Known by many as the “other” Setter throughout the 20th century, the Irish Red and White Setter has gone from near total obscurity to become one of the Sporting Group’s most stylish and capable birddogs.

According to the Irish Red and White Setter Association of America, the setting Spaniels of the Emerald Isle were originally white with red patches. This ancient color combination became threatened by conformation shows where solid red Setters were preferred. “There are records of all red dogs in kennels at the end of the 18th century,” according to the IRWSA. “Most authorities are of the opinion that the all red dogs came from breeding white and red dogs that had increasing amounts of red.”

In “The Essence of Setters,” author and judge Marsha Hall Brown highlights some of the factors that contributed to an eventual decline in the numbers of the red and white dogs. “The divergence of type between the two Irish Setter strains widened as a result of the setter’s usefulness, the dog show, the field trial and the aesthetic demands of popular fancy,” according to Brown. “The working red setters and the red and whites found on farms in Ireland or used as shooting companions were sturdier in build than the lean red dogs used for field trials and the red dogs that became so popular at dog shows.”

So popular had the red dogs become among both field trial and conformation show competitors that by the end of World War I, their presence in Ireland, Britain and North America was all but a distant memory.

“Anna Redlich credits Rev. Noble Huston of Ballynahinch, County Down, to saving the line and gradually building up the numbers,” according to the IRWSA. “With the aid of his cousin, Dr. Elliott, he was able to slowly bring back the breed. Dr. Elliott lived in a house named Eldron, and that prefix is in the names of dogs bred in the ‘20s and ‘30s. The Rev. Huston did not keep official pedigrees, but did record his litters in the parish register. Although most of the dogs were kept in Ireland, a single dog was sent to the United States, two to Spain and several to England. There were other breeders in Ireland during this time, but their contributions to the current lines are not recorded.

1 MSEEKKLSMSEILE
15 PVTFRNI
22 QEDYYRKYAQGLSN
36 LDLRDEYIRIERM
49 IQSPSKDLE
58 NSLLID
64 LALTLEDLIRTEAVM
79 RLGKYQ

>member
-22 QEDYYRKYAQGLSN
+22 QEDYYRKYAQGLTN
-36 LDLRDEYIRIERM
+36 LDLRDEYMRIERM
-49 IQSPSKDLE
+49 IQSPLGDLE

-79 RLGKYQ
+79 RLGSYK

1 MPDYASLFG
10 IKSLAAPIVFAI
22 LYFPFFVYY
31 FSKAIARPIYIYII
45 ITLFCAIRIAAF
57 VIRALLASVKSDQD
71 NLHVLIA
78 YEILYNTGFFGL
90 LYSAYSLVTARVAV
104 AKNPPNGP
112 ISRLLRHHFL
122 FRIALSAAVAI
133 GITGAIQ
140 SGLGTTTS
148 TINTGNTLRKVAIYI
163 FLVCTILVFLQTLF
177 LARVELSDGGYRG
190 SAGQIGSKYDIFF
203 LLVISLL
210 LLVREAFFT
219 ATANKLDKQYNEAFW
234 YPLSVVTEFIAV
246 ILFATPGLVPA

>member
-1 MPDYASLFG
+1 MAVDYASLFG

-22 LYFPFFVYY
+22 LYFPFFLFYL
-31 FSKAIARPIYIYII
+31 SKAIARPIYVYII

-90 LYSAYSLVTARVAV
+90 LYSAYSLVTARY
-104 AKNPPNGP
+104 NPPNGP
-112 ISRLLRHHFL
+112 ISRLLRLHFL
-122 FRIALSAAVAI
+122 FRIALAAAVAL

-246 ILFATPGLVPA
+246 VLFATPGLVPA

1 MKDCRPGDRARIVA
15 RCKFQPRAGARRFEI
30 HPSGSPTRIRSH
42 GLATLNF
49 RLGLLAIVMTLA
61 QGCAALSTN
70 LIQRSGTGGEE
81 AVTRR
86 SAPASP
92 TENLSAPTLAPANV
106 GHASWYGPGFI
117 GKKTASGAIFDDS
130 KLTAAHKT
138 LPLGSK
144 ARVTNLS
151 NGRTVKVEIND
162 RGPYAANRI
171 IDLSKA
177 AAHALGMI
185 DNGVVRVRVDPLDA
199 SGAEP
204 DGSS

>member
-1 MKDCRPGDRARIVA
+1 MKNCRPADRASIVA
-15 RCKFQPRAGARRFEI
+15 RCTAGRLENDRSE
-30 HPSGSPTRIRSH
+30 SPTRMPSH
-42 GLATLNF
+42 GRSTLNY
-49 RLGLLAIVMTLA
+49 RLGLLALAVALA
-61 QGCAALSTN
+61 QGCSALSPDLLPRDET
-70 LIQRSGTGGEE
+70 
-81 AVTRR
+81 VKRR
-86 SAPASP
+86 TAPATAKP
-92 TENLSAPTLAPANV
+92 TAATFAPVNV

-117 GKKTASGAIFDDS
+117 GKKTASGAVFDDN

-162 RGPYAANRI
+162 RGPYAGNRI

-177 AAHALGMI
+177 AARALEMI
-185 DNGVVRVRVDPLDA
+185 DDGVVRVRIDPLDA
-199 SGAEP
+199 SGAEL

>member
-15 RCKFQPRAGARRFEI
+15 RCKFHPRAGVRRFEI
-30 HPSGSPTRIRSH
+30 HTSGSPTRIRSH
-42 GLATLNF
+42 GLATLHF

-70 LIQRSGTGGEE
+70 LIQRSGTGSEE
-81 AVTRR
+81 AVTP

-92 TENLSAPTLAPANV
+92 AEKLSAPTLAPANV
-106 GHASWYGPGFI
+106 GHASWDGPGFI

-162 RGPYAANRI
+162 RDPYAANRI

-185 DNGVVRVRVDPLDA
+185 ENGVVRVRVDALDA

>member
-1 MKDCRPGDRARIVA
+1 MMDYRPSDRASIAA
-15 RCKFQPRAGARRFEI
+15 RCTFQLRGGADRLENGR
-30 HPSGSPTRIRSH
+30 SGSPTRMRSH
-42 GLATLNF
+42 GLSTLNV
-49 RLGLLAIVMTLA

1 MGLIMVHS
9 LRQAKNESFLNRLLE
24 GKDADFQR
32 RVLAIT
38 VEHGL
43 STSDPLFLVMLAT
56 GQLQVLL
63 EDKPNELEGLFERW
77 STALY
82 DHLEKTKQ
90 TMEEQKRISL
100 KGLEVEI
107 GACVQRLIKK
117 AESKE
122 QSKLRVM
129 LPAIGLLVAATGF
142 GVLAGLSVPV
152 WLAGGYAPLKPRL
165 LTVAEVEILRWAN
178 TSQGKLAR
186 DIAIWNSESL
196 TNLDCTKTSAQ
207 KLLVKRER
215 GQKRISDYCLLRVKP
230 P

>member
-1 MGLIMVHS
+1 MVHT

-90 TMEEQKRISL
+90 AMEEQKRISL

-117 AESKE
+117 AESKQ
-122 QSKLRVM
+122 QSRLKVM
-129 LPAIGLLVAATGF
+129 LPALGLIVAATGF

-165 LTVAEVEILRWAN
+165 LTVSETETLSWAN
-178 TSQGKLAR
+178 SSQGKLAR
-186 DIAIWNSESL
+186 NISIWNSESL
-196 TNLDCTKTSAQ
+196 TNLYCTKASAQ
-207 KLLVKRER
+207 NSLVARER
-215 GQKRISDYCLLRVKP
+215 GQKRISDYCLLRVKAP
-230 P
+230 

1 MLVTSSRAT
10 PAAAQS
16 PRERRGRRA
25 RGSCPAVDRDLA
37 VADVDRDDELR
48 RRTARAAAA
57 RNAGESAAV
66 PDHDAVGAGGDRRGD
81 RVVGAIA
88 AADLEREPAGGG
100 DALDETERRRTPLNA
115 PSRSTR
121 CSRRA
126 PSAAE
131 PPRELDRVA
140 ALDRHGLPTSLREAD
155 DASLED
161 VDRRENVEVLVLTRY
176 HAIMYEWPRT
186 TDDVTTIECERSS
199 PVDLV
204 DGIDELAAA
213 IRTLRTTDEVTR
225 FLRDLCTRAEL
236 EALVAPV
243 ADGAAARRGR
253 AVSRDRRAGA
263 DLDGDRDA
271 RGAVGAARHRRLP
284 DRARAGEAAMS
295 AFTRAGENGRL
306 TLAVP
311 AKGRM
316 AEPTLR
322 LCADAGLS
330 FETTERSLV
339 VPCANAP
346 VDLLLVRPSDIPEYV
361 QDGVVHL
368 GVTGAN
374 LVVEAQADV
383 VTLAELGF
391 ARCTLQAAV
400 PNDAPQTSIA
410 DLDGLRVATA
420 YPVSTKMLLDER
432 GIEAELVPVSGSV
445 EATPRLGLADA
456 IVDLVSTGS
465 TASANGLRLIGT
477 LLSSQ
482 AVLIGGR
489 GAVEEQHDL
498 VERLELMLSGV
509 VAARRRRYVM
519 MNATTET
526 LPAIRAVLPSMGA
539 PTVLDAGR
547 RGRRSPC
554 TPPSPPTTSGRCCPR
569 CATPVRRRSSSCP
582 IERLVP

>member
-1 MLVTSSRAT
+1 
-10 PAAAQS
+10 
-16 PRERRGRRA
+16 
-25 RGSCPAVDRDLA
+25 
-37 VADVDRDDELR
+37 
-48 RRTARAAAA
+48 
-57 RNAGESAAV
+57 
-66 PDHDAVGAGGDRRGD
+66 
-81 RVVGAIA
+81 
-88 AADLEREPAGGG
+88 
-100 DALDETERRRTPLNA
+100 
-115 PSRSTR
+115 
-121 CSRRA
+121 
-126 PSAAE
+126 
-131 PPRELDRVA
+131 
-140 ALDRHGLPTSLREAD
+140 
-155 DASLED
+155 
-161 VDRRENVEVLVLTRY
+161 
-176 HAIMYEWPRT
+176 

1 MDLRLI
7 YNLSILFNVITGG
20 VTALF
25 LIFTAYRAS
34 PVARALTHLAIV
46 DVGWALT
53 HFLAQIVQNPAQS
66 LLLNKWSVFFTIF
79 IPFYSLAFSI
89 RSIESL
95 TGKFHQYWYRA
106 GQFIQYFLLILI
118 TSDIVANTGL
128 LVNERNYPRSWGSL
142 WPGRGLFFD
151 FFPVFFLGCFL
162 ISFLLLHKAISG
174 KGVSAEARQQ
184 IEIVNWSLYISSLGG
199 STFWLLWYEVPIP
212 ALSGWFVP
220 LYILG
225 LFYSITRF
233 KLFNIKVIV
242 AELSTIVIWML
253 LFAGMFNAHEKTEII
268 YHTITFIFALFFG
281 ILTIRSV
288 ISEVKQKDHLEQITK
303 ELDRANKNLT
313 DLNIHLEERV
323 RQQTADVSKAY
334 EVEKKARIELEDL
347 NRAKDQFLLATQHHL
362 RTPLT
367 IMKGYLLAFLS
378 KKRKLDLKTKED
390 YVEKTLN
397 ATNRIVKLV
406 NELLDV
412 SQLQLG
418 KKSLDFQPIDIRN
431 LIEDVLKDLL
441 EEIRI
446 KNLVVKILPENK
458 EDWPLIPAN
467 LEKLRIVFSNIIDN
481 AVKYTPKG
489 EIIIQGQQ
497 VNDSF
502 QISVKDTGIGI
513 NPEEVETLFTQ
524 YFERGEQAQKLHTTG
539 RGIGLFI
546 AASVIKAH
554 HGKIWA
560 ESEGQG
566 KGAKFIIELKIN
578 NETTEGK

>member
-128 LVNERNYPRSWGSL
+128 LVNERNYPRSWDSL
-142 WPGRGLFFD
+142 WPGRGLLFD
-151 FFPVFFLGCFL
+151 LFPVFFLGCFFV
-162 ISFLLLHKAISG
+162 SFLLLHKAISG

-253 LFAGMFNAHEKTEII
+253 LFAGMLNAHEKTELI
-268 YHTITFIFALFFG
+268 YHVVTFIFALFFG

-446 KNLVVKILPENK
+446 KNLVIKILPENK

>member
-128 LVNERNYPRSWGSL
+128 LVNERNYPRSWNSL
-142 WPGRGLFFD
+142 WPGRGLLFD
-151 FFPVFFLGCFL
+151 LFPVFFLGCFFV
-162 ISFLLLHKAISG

In the 20th century, fanciers of the red and white dogs rallied support for the breed (or variety) during two successive periods. “Two major revivals occurred to save the breed from extinction – one in the 1940s and the more recent in the late 1970s,” Brown notes. The Irish Red and White Setter Society was formed in Ireland in 1944, and in 1980 the Irish Kennel Club divided the Irish Setter by “approving a standard for the ancient yet revived breed.”

As a new millennium dawned, Irish Red and Whites Setters were being exported to other English speaking countries. In 2005, Sh. Ch. Vanders Veracity became the first of the breed to win an all-breed Best in Show in the U.K.

In 2009, the American Kennel Club granted full recognition to the Irish Red and White Setter as a member of the Sporting Group, and in 2012, registrations placed the breed 155th among the 175 AKC-recognized breeds.

The Irish Red and White Setter is an athletic gun dog with a keen intelligence and a brilliant coloration. Photo by Krista Droop.

Athletic Rather than Racy
The General Appearance section of the AKC breed standard describes the Irish Red and White Setter, in part, as being bred “primarily for the field.” As a functional gun dog, the breed is considered “athletic” in make and shape in contrast to its rather “racy” red cousin.

The beauty of this breed’s silhouette is owed to a complete freedom from exaggeration. Bred for performance, the breed is built to facilitate a particular hunting style. All parts work together to allow the dog to hunt at a moderate pace and within moderate range of the gunner.

Aristocratic without any raciness, this Setter is strong and powerfully built. The breed is unadulterated in form, well balanced in all parts and “proportioned without lumber.” The amount of bone is “moderate in proportion to size.